Overweight and exercise-induced bronchoconstriction - Is there a link?

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http://hdl.handle.net/10138/340333

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Malmberg , M , Malmberg , L P , Pelkonen , A S , Makela , M J & Kotaniemi-Syrjänen , A 2021 , ' Overweight and exercise-induced bronchoconstriction - Is there a link? ' , Pediatric Allergy and Immunology , vol. 32 , no. 5 , pp. 992-998 . https://doi.org/10.1111/pai.13492

Title: Overweight and exercise-induced bronchoconstriction - Is there a link?
Author: Malmberg, Maiju; Malmberg, L. Pekka; Pelkonen, Anna S.; Makela, Mika J.; Kotaniemi-Syrjänen, Anne
Contributor organization: Faculty of Medicine
HUS Inflammation Center
Department of Dermatology, Allergology and Venereology
Doctoral Programme in Clinical Research
University Management
Date: 2021-07
Language: eng
Number of pages: 7
Belongs to series: Pediatric Allergy and Immunology
ISSN: 0905-6157
DOI: https://doi.org/10.1111/pai.13492
URI: http://hdl.handle.net/10138/340333
Abstract: Background The objective of this study was to evaluate the role of body mass index with regard to exercise performance, exercise-induced bronchoconstriction (EIB), and respiratory symptoms in 7- to 16-year-old children. Methods A total of 1120 outdoor running exercise challenge test results of 7- to 16-year-old children were retrospectively reviewed. Lung function was evaluated with spirometry, and exercise performance was assessed by calculating distance per 6 minutes from the running time and distance. Respiratory symptoms in the exercise challenge test were recorded, and body mass index modified for children (ISO-BMI) was calculated for each child from height, weight, age, and gender according to the national growth references. Results Greater ISO-BMI and overweight were associated with poorer exercise performance (P <.001). In addition, greater ISO-BMI was independently associated with cough (P = .002) and shortness of breath (P = .012) in the exercise challenge. However, there was no association between ISO-BMI and EIB or with wheeze during the exercise challenge. Conclusion Greater ISO-BMI may have a role in poorer exercise performance and appearance of respiratory symptoms during exercise, but not in EIB in 7- to 16-year-old children.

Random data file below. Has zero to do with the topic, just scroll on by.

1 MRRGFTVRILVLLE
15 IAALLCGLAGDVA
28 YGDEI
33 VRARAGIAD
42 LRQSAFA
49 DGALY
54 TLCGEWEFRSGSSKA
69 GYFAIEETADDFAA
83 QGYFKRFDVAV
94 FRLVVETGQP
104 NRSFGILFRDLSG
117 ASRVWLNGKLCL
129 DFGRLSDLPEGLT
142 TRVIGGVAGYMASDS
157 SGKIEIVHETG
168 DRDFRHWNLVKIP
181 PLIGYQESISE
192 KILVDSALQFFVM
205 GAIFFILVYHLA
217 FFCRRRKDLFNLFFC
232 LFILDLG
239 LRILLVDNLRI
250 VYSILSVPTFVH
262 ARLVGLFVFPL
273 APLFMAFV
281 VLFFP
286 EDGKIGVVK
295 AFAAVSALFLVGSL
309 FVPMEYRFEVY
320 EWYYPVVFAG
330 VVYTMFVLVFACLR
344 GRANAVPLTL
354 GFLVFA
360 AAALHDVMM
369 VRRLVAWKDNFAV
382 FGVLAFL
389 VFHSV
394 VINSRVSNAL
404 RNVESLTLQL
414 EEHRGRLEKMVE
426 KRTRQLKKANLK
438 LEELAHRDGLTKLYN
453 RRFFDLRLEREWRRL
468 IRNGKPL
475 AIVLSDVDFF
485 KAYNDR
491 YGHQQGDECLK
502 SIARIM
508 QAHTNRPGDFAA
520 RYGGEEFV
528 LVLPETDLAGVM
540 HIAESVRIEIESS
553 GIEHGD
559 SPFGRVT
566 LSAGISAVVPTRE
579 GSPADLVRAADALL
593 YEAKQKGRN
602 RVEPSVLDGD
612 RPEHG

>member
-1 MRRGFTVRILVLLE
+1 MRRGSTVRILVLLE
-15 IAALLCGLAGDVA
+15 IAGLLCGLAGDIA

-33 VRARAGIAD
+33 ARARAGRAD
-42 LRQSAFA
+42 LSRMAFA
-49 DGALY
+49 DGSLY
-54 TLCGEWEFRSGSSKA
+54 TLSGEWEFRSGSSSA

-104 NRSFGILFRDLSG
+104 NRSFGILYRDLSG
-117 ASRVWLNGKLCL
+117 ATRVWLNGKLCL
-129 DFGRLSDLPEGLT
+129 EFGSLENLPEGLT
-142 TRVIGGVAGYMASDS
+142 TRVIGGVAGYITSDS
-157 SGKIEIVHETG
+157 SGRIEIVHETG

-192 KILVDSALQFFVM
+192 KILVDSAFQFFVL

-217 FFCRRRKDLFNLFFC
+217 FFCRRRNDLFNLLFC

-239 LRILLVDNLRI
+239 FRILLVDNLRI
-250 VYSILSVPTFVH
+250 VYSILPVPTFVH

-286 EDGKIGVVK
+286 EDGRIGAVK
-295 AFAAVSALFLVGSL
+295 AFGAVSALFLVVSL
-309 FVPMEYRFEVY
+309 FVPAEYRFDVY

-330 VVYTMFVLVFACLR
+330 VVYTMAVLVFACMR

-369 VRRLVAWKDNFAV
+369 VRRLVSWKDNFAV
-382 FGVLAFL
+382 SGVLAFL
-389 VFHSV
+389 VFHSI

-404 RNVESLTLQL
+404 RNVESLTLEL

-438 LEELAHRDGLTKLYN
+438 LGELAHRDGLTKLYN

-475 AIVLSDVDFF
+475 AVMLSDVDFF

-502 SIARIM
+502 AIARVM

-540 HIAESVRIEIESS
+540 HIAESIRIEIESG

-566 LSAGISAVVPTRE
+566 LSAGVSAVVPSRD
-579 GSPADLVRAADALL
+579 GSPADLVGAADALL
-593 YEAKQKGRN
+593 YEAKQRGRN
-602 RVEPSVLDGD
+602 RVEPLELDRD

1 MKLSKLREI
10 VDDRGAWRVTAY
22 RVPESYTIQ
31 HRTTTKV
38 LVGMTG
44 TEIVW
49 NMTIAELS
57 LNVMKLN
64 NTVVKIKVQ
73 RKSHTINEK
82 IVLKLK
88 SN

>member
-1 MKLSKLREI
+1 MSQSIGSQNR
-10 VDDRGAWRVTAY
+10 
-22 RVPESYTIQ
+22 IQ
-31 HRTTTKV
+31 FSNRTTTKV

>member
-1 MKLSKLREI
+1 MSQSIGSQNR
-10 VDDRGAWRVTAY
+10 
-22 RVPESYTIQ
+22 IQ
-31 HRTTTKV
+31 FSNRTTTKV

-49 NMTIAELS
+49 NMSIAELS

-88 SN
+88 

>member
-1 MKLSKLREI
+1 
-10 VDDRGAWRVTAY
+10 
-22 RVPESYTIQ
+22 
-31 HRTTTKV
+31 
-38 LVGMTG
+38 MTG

Subject: asthma
BMI
cough
exercise&#8208
induced bronchoconstriction
pediatrics
physical fitness
shortness of breath
wheeze
CAPACITY
RESPONSIVENESS
LUNG-FUNCTION
CHILDHOOD
CHILDREN
OBESITY
AIRWAY
ASTHMA
RESPIRATORY SYMPTOMS
WEIGHT
3121 General medicine, internal medicine and other clinical medicine
3123 Gynaecology and paediatrics
Peer reviewed: Yes
Rights: cc_by_nc_nd
Usage restriction: openAccess
Self-archived version: acceptedVersion


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